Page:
Not just Fox, of course.  There's blame to go around, but the main missing quantity is wind.  Blame attaches to decommissioning the other sources as if wind was reliable (it's 100% unreliable - when the wind doesn't blow, nothing).  Also not planning for a hundred-year cold wave, but that's when engineers start trotting out probabilities... which, when there are bodies, always fail to convince.

@Mark - Sorry about hijacking your thread.

Now you’re delving into irrelevancies.
Wind IS intermittent and therefore unreliable at a given point in time. 
The current event has nothing to do with that. The modelled availability of wind by ERCOT was 8 GW, of which 4 GW is offline. The modelled availability of nuclear and thermal was 75 GW, of which anywhere between 14 GW and 30 GW is offline.
Because valves and equipment are frozen - affecting gas.
Just read the ERCOT news releases and check out the capacity projections from Dec 2019 for this winter  go straight to the source.
(02-18-2021, 05:22 AM)busker Wrote: [ -> ]
(02-18-2021, 01:38 AM)dukealien Wrote: [ -> ]
(02-17-2021, 07:02 PM)busker Wrote: [ -> ]Don’t just swallow whatever Fox News dishes out for you

Not just Fox, of course.  There's blame to go around, but the main missing quantity is wind.  Blame attaches to decommissioning the other sources as if wind was reliable (it's 100% unreliable - when the wind doesn't blow, nothing).  Also not planning for a hundred-year cold wave, but that's when engineers start trotting out probabilities... which, when there are bodies, always fail to convince.

@Mark - Sorry about hijacking your thread.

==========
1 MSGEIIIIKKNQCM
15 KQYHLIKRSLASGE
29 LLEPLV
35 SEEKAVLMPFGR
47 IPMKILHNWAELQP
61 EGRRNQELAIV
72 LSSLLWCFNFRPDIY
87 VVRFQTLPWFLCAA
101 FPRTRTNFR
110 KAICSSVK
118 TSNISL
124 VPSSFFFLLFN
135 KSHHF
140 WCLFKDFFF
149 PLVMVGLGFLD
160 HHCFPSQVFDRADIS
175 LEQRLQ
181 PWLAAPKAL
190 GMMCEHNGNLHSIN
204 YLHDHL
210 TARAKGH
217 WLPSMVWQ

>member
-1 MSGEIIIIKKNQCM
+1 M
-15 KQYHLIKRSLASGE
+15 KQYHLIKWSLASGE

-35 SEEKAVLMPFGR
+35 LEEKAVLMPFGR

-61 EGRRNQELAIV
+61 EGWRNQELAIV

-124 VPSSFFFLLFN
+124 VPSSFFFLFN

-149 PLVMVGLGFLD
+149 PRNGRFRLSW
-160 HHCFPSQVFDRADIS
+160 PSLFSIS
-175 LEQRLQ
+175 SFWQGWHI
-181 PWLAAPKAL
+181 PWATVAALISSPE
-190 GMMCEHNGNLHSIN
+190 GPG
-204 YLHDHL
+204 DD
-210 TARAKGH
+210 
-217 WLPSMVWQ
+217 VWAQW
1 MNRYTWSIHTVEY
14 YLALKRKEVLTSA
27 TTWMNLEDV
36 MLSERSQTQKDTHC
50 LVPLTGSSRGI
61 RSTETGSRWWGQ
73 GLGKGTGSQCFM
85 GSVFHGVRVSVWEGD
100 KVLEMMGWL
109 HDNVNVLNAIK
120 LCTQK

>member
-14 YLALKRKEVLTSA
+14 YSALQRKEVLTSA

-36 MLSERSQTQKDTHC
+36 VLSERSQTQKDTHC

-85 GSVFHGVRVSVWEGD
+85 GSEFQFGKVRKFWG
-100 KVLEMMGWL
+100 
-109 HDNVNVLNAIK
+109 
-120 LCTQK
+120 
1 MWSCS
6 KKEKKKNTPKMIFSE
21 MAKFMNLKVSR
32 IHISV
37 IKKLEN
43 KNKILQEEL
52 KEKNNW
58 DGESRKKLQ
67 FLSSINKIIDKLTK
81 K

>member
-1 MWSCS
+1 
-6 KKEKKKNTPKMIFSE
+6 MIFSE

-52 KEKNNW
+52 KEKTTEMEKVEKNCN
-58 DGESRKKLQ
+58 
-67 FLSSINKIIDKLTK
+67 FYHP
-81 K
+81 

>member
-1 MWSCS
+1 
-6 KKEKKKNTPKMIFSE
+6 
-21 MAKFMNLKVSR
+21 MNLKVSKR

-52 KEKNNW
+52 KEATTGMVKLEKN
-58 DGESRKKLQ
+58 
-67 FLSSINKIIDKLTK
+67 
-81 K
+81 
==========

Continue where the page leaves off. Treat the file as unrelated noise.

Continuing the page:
Now you’re delving into irrelevancies.
Wind IS intermittent and therefore unreliable at a given point in time. 
The current event has nothing to do with that. The modelled availability of wind by ERCOT was 8 GW, of which 4 GW is offline. The modelled availability of nuclear and thermal was 75 GW, of which anywhere between 14 GW and 30 GW is offline.
Because valves and equipment are frozen - affecting gas.
Just read the ERCOT news releases and check out the capacity projections from Dec 2019 for this winter  go straight to the source.

I understand it's not just valves (for natural gas) - they're also being priced out by home heating gas, demand for which went nuts due to the hundred-year statewide cold wave. The tail of the distribution curve is wicked.

The other thing (and I'm just blue-skying here) is that with wind turbines, if one breaks (or, in this case, freezes) someone has to go to it and fix it. The same nominal capacity is a fraction of one conventional generating plant. This means wind turbines are labor- and time-intensive to maintain (and it's always outdoor work, in whatever weather's going). And after the ice melts, some will still be broken (including by the ice). I won't say wind power is a fashion accessory - that's harsh. But it's definitely not ready for prime time, particularly since it only looks competitive with gross and perverse government subsidies.
(02-18-2021, 07:30 AM)dukealien Wrote: [ -> ]
(02-18-2021, 05:22 AM)busker Wrote: [ -> ]
(02-18-2021, 01:38 AM)dukealien Wrote: [ -> ]Not just Fox, of course.  There's blame to go around, but the main missing quantity is wind.  Blame attaches to decommissioning the other sources as if wind was reliable (it's 100% unreliable - when the wind doesn't blow, nothing).  Also not planning for a hundred-year cold wave, but that's when engineers start trotting out probabilities... which, when there are bodies, always fail to convince.

@Mark - Sorry about hijacking your thread.

Now you’re delving into irrelevancies.
Wind IS intermittent and therefore unreliable at a given point in time. 
The current event has nothing to do with that. The modelled availability of wind by ERCOT was 8 GW, of which 4 GW is offline. The modelled availability of nuclear and thermal was 75 GW, of which anywhere between 14 GW and 30 GW is offline.